I don’t enjoy reflecting on how close I came myself to seeking out the video of Foley’s killing. I was emotional, because I feel a collegiate sense of solidarity with any journalist, and I think I harboured both morbid curiosity and the belief that if I were to write about the incident (which I did) I had a duty to bear witness. I never did watch though, out of respect for Foley and his family, and because I know such a video can never be unseen.

The University of California study identified several traits that were associated with being more likely to view the video: being male, Christian and unemployed, watching a lot of TV, having a pre-existing heightened fear of terrorism and having previously being exposed to violence (such as having been the victim of assault or domestic violence, or having lost a loved one to suicide or murder). Crucially, they found that even two years after the beheading videos went viral, those who watched them were more fearful of future events, including potential terrorist attacks. In this way then, when large numbers of people watch terrorist videos it helps further militants’ central aim: to spread terror. Authoritarian regimes have long understood that public executions are an effective form of social control because they spread fear, terrorist groups such as Isis have learned that you don’t necessarily have to force people to witness such atrocities – many of us will seek them out.

Sarah Redmond, one of the authors of the report and a PhD student at the University of California, acknowledged that a different demographic might be attracted to graphic footage posted by far-right terrorists, and that we can’t confidently extrapolate much information from the Isis study about the types of people most likely to watch the mosque attacks online. But the study does underline why it’s crucial for internet companies to develop effective ways to block content posted by terrorist groups, or else risk aiding militants.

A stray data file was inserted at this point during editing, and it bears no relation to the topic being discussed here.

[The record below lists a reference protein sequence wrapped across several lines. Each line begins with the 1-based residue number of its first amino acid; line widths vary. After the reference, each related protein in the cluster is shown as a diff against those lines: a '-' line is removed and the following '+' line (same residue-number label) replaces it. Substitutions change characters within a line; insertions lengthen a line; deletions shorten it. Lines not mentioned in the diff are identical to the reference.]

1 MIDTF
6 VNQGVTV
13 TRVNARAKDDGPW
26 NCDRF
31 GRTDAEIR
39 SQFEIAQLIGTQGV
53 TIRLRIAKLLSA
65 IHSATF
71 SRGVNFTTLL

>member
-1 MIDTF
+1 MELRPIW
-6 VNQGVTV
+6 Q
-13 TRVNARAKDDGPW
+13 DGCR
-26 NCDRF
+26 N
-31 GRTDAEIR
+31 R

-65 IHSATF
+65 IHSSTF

It also offers lessons for the media: the authors suggest that by publishing screen shots of the beheading and warning that the footage was too graphic to share, the media inadvertently stoked interest in the original footage, the horrifying images working in the manner of a film trailer. Newspapers and websites should think more carefully about how they write about such videos, Redmond suggests, to avoid sensationalising and inadvertently promoting them.

More importantly, however, she wants viewers to understand what terrorist videos do to them. “In this new media age, it’s easy for an individual to upload a video like that, and Facebook and other sites aren’t able to take them down simultaneously. It’s for the individual to understand that we are seeing this relationship between watching and psychological distress and fear. It’s up to individuals to ask themselves: is this something they want to expose themselves to?” Redmond says. The friends and families of those killed in Christchurch did not ask for the tragedy that was thrust upon them and will likely grieve forever. The millions of people who viewed the footage did so voluntarily and, in a different way, they too may be permanently changed by it.

Sophie McBain is North America correspondent for the New Statesman. She was previously an assistant editor at the New Statesman.